Books in Brief: Four Plymouth, UK Poets

267,000 PEOPLE live in the city of Plymouth, England, a relatively small number that belies the rich and diverse poetry scene there, as exemplified by four of the most outstanding contemporary Plymouth poets, the American Rachel Gippetti; Mélisande Fitzsimmons, originally from France; and the English poets Thom Boulton — the city’s former Poet Laureate — as well as Kenny Knight.

These four poets and their recent books are representative of the poetry currently being written in Southwest England and the country more broadly.

Litter: Review - “When Everything was Red and Eaten” by Rachel Gippetti
When Everything Was Red and Eaten
By Rachel Gippetti
Shoals of Starlings Press, 2023
37 pages

Boston, Massachusetts native Rachel Gippetti, who has been living in Plymouth, England since 2006, is an evocative poet of tenderness and wit. Her second book of poems, When Everything Was Red and Eaten, is a searching, accomplished collection, expressing timeless emotions through our fragmented, technology-glutted modern condition.

These poems, like “I love you all I love you best,” are quiet and interior, yet a striking restlessness pervades:

I learn to drive again and again
on manual on automatic

on and on

I love best walking alone
concrete anonymous. Could be

that building or the next, when
I don’t know where I am

Google Maps — hold me
in blue orb, shine a beam

into the white void.

Gippetti’s gripping use of enjambment and caesura, combined with her lightly handled language, guides poems that unceasingly explore physical and emotional states alongside themes of family and memory. Her deceptively spontaneous lyrics plumb depths of consciousness and experience.

Mélisande Fitzsimons: The Only Country in the World – Glasfryn Project
The Only Country in the World
By Mélisande Fitzsimmons
Aquifer Books, 2023
51 pages

Mélisande Fitzsimmons is a worldly, historical poet who writes in English and French. The Only Country in the World is a collection of pleasingly surreal poems that sweep across continents and centuries, dissecting our complex inheritance from history.

Her method is particularly fruitful when she focuses on the stories of Plymouth, England and Plymouth, Massachusetts, the starting point and destination of the Protestant Pilgrims in 1620. Though her subject matter here is often historic, Fitzsimmons’ language is always fresh and unexpected, as in “A European Description of the New England Natives,” which begins:

High-foreheaded, black-eyed, black-haired, last-named, deck up-
haired, broad-shouldered, land-

grabbed, brawny-armed, star-shot, long and slender-handed, out-
nosed, eel-poled, out-breasted

small-waisted, moon-feathered, lank-bellied, well-thighed, flat-
kneed, ghost-tepeed, handsome

grown-legged, small-feeted, well-formed, virus-wiped.

The perspective and persistent language here are surprising, yet Fitzsimmons leads the reader with authority as she presents researched historical moments through a poetic lens tinted with contemporary regret. She is a poet of keen intelligence and sensitive, ranging craft.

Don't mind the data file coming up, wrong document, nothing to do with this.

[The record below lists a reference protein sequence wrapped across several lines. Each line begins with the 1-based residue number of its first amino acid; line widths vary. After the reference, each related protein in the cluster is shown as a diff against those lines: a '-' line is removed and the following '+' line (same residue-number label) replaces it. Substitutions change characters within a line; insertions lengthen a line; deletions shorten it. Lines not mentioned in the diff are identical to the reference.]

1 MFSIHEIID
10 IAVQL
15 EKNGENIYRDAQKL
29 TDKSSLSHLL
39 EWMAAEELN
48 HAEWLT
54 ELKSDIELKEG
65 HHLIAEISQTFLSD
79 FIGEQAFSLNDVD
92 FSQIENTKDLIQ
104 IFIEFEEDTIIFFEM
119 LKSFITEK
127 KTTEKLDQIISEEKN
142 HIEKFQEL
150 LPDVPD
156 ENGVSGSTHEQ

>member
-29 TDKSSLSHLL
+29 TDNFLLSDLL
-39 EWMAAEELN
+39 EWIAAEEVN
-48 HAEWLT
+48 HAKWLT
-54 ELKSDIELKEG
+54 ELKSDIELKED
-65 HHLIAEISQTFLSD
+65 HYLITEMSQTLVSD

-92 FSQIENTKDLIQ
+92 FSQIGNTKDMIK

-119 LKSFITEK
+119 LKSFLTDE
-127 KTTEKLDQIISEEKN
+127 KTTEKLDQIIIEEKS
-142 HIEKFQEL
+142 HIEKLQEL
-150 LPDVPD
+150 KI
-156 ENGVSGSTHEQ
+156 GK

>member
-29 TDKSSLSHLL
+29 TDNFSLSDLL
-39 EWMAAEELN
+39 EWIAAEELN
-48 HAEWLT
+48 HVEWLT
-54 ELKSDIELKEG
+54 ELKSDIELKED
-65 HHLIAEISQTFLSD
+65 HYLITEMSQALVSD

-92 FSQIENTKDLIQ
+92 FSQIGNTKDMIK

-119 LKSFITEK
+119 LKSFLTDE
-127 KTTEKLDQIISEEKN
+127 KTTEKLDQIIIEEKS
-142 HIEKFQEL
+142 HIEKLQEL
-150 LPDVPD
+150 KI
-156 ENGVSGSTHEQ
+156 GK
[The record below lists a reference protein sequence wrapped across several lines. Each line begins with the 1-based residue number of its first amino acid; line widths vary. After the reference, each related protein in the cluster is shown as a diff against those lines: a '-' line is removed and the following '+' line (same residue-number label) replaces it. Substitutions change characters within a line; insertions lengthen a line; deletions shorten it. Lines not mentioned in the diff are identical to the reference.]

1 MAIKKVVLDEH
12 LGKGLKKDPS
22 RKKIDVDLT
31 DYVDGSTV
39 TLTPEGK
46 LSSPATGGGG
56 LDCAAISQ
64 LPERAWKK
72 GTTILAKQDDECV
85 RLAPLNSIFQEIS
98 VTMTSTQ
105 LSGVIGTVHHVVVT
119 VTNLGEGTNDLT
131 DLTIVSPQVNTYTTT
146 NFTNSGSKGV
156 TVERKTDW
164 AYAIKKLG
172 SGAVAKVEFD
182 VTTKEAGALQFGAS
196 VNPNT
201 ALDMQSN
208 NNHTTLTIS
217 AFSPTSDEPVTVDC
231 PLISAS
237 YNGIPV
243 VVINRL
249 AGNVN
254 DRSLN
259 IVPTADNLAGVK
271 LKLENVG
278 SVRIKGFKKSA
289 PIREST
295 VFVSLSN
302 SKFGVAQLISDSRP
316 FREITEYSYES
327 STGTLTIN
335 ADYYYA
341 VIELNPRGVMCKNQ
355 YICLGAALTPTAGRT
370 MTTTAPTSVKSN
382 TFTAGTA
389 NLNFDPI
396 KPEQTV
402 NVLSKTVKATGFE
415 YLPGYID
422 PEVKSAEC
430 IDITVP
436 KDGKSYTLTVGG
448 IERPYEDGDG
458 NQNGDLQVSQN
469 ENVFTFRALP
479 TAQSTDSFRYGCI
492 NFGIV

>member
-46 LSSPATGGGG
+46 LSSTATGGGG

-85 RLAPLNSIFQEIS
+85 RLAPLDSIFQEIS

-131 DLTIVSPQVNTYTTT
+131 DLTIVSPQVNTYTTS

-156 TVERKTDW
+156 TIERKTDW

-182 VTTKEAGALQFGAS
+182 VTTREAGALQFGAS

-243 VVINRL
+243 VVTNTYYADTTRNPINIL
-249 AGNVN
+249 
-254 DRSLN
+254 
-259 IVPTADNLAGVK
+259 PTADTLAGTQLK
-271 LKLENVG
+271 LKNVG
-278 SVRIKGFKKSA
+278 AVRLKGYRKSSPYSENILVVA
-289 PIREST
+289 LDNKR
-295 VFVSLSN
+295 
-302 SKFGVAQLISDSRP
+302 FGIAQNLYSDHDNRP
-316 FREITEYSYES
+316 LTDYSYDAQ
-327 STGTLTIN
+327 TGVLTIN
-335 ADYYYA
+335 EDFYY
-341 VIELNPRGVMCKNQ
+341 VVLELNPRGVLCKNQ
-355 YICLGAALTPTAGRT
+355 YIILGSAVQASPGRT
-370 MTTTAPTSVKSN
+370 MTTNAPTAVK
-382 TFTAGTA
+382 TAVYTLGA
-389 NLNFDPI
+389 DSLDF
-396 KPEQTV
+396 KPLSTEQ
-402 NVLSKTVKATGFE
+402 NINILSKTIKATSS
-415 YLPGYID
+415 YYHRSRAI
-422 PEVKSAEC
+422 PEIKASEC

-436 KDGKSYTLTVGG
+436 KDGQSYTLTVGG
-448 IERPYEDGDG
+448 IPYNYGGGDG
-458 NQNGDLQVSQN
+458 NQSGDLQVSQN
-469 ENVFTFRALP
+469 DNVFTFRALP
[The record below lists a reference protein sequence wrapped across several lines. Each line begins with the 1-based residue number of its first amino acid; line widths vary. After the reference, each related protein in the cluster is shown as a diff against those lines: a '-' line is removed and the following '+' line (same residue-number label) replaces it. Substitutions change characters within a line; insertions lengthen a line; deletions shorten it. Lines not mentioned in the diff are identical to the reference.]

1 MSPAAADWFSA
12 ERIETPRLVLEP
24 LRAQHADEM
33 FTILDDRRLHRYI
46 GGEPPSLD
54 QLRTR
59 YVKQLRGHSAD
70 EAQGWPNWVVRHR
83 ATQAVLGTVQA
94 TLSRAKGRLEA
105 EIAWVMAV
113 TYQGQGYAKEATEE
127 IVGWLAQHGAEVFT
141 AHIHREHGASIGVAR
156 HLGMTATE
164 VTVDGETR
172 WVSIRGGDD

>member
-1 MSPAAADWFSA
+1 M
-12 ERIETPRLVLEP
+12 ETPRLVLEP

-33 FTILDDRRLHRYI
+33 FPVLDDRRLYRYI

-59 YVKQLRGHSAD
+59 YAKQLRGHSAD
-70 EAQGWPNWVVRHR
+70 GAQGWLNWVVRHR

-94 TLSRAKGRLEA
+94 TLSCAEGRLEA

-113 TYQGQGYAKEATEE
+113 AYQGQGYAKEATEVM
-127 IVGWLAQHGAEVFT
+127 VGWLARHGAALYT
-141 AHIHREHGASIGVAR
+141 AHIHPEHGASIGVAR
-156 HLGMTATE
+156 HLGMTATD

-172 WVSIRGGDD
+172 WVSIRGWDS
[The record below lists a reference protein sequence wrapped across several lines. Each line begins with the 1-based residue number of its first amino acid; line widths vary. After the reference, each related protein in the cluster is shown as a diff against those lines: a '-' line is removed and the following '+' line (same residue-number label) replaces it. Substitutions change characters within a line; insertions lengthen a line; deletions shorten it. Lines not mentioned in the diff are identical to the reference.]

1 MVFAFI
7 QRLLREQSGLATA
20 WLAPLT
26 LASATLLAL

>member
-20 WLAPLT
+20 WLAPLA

Gebo by Thom Boulton (Paperback, 2021) 9781913767129 | eBay
By Thom Boulton
Shoals of Starlings Press, 2021
61 pages

Thom Boulton’s poetry often highlights how myth and history permeate contemporary life and consciousness. Deftly in tune with the local landscape and culture in the region of Devon, the poems in Gebo confidently exist in uncertainty.

Boulton is an imaginative lyric poet who evokes the past in the present, searching for the seams that connect vivid contemporary settings with timeless moments often unhinged from logic, and existing in a space of surrealist joy. Here’s “Paper Plane:”

Riding through a rainbow
on a paper plane

how I would love to take you
from our spot, looking on

at the restless and measured
devout in the embrace

as we soar further to the edge.

Boulton’s poetry takes readers on a journey through the present and the past on flights of imagination and and lyric language. His poems feel both familiar and unexpected.

Love Letter to an Imaginary Girlfriend: Knight, Kenny: 9781848618145: Books
Love Letter to an Imaginary Girlfriend
By Kenny Knight
Shearsman Books, 2022
85 pages

Kenny Knight writes compelling and plainspoken lyrical narratives, especially in his collection Love Letter to an Imaginary Girlfriend, which searches through his own history as a poet as well as the collective history of England.

Many of the poems in this collection fill several pages, with few stanza breaks and a vertical thrust that pulls the reader through masterful narratives connecting past and present.

“It was ducks not blackbirds,” an origin story for the poet, begins:

It was ducks not daffodils
or five pound notes that did it for me
thunderstorms in the teaching room
and a mad dash home
along Coombe Park Lane.
The streets were dry and I remember
crossing three roads without looking
but there weren’t so many cars back then
there were some but not as many
as there were cats
in that book by T. S. Eliot
which I read some years later.
Cats lived out between the fields
you could see their eyes at night
on the road to Modbury
or sitting on windowsills,
looking wise, looking intellectual
like Egyptian professors.
Cats working undercover,
infiltrating our lives
living rooms and sofas.

Knight’s language is stately yet colloquial, crafted yet contemporary. His poems are seemingly straightforward and increasingly captivating as they express unexpected insights into personal and public life.

— Stephan Delbos